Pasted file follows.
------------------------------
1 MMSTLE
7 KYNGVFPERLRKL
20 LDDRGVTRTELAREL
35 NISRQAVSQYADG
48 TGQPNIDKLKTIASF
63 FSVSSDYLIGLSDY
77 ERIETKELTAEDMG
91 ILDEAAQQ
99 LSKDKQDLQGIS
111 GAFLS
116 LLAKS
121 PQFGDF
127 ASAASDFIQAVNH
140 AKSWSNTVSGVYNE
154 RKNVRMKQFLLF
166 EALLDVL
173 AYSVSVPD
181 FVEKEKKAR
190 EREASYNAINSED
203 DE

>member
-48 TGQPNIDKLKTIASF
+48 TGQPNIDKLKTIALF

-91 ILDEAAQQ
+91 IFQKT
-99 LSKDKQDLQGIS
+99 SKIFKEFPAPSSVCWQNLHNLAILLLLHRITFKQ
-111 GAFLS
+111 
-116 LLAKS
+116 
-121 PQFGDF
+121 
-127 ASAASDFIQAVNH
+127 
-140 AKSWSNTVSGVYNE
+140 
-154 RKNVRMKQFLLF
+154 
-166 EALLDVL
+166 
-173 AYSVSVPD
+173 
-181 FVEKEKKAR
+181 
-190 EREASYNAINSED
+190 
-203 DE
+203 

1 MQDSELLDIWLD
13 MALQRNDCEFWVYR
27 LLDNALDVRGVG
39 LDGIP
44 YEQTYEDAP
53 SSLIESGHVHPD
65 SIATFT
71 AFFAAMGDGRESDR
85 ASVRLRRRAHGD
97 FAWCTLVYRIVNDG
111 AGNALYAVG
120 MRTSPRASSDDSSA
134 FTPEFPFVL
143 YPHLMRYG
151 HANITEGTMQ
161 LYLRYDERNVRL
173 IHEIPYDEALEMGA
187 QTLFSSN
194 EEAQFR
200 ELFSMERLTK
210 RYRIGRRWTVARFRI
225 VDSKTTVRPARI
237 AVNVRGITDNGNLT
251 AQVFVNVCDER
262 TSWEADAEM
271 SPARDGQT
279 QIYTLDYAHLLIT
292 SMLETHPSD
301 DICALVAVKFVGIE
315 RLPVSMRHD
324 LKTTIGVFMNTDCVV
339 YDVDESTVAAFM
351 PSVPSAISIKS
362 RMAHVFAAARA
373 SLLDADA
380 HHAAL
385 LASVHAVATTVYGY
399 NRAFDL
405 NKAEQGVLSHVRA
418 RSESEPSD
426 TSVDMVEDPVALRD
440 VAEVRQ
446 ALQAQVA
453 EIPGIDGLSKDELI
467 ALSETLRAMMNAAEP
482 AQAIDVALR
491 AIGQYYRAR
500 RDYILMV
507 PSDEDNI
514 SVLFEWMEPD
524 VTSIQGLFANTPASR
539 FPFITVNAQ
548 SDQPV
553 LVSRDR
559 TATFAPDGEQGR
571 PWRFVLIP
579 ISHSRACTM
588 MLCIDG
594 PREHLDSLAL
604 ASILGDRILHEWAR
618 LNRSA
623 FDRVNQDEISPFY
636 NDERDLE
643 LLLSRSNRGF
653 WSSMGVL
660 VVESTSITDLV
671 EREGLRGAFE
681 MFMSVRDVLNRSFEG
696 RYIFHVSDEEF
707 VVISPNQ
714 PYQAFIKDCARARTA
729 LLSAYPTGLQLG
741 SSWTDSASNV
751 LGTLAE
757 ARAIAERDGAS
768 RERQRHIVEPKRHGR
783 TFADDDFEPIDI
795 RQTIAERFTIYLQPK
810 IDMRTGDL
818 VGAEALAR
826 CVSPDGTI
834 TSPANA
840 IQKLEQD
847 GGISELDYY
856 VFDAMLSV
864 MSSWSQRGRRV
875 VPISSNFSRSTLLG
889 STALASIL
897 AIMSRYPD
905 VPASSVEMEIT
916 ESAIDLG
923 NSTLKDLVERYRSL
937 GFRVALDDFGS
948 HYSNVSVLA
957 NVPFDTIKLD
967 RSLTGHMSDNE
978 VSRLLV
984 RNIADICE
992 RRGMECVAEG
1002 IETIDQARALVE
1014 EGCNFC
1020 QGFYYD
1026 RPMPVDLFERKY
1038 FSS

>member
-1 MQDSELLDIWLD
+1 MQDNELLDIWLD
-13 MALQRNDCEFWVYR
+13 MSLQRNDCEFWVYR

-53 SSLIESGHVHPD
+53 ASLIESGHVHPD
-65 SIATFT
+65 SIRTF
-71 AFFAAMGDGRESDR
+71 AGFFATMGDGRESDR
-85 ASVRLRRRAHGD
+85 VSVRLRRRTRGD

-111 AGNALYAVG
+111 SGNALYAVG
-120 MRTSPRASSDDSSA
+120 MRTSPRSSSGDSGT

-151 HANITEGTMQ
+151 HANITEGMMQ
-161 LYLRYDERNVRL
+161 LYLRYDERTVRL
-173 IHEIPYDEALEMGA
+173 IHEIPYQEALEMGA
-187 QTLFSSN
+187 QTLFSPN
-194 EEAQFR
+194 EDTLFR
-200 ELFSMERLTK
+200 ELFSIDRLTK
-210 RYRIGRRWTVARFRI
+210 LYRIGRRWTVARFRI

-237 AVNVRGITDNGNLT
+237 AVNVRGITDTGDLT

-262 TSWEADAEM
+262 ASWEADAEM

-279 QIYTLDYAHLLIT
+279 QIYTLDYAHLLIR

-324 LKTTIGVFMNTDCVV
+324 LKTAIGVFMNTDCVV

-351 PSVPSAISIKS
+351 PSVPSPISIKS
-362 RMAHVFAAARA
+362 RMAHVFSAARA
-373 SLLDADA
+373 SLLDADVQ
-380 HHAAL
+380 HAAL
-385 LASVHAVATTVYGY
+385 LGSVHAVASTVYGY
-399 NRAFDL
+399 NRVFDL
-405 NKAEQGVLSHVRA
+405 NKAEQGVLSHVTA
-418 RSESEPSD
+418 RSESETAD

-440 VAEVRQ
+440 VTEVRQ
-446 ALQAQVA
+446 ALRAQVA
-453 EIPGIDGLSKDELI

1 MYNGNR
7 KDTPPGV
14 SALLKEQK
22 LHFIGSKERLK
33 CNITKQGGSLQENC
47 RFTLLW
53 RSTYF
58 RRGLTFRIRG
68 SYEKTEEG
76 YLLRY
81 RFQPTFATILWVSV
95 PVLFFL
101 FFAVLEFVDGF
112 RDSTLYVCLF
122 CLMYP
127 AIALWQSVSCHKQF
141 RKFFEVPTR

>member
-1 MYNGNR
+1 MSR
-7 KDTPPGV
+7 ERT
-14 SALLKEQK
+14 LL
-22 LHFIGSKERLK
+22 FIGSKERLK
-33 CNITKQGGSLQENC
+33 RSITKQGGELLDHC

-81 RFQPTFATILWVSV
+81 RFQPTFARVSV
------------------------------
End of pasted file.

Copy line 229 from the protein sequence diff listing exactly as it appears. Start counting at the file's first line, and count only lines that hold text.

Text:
127 AIALWQSVSCHKQF